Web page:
@cowfields You probably don’t need it now, but if you properly get into espresso in future, might be worth checking if you can adjust your top burr. My grinder has 60 steps (with half steps in between), but you can open it up and adjust the top burr to give you 10 smaller increments for each and every step, which is a bit crazy. Apparently this is for when you do espresso and need to make tiny adjustments.

 


How much coffee is in the filter?

I swirl mine when it's at the highest point and it doesn't have anywhere near as much stuck to the sides, but I'm never using more than 20g

The Brita Filter thing is shit, I'm not going to boil my kettle with the water that comes out of our taps because it will be crusted over with barnacles within a week but the brita strips out all the stuff that carries the extraction. I did have some of those filters that put magnesium and calcium into the water but I'm not sure that gave as much benefit as using bottled water.

I'm still using the brita and I can get a good cup most of the time. My grinder is probably letting me down the most, but just going slow and getting the temperature right seems to get me where I want to be.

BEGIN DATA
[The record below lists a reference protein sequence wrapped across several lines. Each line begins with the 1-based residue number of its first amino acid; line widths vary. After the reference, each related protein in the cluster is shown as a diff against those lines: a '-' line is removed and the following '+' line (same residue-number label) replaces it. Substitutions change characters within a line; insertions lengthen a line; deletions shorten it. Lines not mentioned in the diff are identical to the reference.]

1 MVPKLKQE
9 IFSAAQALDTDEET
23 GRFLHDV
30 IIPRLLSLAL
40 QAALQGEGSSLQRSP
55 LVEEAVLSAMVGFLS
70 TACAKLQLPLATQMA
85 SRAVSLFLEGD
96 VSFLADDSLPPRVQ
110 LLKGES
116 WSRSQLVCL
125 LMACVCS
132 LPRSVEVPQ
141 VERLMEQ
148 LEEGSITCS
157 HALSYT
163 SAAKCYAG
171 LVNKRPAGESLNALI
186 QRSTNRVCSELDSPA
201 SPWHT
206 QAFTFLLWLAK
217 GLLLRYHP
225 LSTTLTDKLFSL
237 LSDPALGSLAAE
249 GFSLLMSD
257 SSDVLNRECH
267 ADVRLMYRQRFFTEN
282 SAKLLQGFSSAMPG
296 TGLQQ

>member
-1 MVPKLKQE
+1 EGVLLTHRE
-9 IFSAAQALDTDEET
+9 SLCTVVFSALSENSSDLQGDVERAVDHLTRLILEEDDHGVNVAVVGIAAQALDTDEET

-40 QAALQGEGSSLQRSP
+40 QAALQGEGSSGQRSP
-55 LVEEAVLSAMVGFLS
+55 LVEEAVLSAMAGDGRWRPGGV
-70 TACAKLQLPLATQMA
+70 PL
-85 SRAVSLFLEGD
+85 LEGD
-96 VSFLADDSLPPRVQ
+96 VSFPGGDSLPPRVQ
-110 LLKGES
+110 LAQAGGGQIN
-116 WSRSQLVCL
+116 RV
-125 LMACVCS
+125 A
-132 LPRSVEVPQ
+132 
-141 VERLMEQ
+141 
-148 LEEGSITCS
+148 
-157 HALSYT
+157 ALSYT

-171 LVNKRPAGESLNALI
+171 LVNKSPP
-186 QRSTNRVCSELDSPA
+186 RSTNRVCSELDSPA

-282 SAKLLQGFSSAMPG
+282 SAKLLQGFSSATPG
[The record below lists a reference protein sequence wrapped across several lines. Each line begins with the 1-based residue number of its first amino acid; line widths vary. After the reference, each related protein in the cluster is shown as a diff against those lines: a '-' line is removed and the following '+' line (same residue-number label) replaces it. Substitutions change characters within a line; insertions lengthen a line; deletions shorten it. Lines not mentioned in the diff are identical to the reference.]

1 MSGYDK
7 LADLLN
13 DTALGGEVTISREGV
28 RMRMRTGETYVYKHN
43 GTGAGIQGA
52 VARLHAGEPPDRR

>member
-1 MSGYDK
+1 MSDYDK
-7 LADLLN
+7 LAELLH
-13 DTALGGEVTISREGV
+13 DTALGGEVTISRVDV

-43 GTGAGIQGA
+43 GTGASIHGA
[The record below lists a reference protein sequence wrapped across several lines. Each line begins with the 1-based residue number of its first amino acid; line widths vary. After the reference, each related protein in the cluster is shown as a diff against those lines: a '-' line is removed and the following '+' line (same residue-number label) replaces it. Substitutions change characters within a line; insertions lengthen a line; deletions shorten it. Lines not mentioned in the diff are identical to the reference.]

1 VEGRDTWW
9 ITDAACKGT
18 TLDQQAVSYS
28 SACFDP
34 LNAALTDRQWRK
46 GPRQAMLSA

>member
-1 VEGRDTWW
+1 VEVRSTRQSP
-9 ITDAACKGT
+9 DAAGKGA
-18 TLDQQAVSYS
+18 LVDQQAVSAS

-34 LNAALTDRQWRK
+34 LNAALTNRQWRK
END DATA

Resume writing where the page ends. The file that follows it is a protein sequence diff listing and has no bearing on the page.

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3 hours ago, HarryBizzle said:

The stars aligned and I seem to have produced a banger of a cup from my V60. Probably not a coincidence that I changed the filter on the Brita this morning.

 

I do seem to get a lot of grounds stuck to the side of the filter though. Is this a problem and is there an easy way to get them off? I stir as per Hoffmann’s instructions but it doesn’t seem to do much about them:

 

OxdPSx6.jpg

 

 

@cowfields You probably don’t need it now, but if you properly get into espresso in future, might be worth checking if you can adjust your top burr. My grinder has 60 steps (with half steps in between), but you can open it up and adjust the top burr to give you 10 smaller increments for each and every step, which is a bit crazy. Apparently this is for when you do espresso and need to make tiny adjustments.

 

 

I mean the grind on that looks so fine that I can't imagine you can avoid a bit of sticking. I'll take a photo of mine but I grind a lot coarser for v60. 

 

Not that there's anything wrong with it of course, I'm just saying. Also, pour a lot slower I guess? If you're never filling up the water level to much higher than the grounds it's never draining and pulling down along the sides. I try to avoid filling it up at all and fill as close to the drip speed as possible. Depends on how much I'm concentrating, mind. 

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@Gaz That’s a 30g batch. I think I forgot to swirl this one at the end, so that might be it. 
 

@cowfields I’m using Hoffmann’s method, which is a 45 second bloom then 60% of water in thirty seconds and then the remaining in the last 30 seconds.